PNG’s third world status, as well asthe country’s poverty rate, has been an issue that’s frequently been put underthe spotlight.
The margin betweenthe elit’s andthe average income earner is fairly noticeable; however, studies now show just how noticeable.
A public seminar hosted bytheInstitute of National Affairs, in Port Moresby featured economist and professor atthe University of Waikato, John Gibson.
Mr Gibson discussedthe subject ofthe apparent poverty trends in PNG and especiallythe NCD, overthe past two decades.
The seminar, held atthe IPA house in Konedobu, was attended by officers fromthe public and private sectors, includingthe National Statistical Office andthe Asian Development Bank.
Focusing on poverty trends inthe country duringthe last two decades, Professor John Gibson deliberated over household surveys taken from government bodies such asthe NSO betweenthe years of 1996 and 2009/2010.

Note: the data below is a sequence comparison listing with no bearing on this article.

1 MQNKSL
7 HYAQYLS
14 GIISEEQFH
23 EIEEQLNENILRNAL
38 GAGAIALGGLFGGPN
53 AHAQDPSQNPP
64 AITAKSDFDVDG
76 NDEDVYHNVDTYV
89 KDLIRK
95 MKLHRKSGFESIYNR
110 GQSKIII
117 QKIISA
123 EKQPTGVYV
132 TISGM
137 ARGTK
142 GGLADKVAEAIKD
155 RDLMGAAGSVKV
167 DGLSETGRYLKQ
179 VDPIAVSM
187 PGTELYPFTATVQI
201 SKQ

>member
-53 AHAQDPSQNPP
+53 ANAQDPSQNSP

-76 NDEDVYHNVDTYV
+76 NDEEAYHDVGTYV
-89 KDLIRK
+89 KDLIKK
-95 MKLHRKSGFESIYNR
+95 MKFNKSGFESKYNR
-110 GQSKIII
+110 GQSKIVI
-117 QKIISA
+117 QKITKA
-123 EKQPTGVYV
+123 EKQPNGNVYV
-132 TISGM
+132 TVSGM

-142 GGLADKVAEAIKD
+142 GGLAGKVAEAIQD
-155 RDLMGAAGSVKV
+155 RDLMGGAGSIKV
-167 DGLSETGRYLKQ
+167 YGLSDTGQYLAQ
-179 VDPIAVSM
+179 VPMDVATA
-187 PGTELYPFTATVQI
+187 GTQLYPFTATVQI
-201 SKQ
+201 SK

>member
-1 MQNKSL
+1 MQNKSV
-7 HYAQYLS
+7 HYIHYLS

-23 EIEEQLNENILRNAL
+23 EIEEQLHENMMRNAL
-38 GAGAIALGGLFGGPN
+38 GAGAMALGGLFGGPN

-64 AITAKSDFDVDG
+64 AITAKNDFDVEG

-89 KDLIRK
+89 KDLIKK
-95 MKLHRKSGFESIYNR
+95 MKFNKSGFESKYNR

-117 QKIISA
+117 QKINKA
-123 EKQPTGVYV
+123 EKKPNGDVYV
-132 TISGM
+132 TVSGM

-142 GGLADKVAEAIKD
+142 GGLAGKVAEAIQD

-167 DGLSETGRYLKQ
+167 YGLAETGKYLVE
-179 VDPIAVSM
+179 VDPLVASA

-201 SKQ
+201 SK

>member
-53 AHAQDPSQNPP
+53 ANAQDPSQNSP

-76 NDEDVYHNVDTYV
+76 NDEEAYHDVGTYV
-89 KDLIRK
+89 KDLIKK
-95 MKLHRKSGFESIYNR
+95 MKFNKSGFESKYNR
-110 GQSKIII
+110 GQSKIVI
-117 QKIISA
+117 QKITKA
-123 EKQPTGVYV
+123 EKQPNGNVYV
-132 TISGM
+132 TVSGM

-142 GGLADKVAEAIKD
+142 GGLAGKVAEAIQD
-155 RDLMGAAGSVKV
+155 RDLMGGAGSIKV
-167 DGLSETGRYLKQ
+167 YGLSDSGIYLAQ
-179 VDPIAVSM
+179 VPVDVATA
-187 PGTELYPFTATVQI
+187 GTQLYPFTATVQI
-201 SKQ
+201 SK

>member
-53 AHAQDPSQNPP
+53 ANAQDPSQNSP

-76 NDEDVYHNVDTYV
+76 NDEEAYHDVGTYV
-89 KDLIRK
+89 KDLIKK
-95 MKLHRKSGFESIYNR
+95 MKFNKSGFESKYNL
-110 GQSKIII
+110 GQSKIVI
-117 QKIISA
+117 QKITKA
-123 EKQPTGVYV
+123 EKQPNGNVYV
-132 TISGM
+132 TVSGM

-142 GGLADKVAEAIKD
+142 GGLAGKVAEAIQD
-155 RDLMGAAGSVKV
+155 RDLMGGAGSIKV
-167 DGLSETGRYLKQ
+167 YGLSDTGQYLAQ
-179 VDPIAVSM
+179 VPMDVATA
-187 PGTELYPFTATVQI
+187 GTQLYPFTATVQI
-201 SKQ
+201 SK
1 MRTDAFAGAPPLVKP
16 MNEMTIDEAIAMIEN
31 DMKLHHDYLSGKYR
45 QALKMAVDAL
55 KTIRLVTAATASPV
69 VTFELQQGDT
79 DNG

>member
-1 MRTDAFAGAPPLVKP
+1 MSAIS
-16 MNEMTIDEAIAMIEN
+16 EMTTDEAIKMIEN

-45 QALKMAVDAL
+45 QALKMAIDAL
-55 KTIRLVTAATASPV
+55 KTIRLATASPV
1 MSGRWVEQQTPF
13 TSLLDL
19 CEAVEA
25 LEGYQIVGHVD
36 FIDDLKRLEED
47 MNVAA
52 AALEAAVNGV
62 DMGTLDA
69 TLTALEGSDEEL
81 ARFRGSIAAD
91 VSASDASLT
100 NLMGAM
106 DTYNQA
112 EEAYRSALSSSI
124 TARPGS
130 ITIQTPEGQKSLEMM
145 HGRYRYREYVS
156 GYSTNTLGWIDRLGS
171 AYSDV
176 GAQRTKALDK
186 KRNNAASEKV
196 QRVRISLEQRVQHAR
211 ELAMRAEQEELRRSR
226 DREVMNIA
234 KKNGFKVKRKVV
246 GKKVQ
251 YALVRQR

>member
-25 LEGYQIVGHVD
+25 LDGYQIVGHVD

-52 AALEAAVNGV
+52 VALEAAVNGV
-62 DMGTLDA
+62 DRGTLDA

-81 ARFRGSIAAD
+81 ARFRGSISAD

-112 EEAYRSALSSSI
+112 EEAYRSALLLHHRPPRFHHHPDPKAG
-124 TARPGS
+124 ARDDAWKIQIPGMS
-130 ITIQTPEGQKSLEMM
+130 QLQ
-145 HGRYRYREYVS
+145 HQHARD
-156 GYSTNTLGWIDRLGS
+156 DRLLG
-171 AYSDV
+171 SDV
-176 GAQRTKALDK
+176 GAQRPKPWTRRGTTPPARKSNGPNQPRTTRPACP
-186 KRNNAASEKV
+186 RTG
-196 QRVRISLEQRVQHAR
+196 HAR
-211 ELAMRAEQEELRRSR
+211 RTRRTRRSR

His research showedthere has been no evidence of decline in poverty, mentioning thatthe poverty line did not change, rtherthe proportion of people did.
Withthe economy described as ‘strong’, andthe obvious boom inthe resource sector, why do studies show no decline in poverty aroundthe country?
One has only to step out ontothe streets of Port Moresby to with’span style=color:#696969;>nessthe hard hitting fact that poverty has never really gone away.
The fact remains that regardless of current or projected booms in any sectors, studies show thaPNG is relatively poor compared to our neighbours, Australia and New Zealand.
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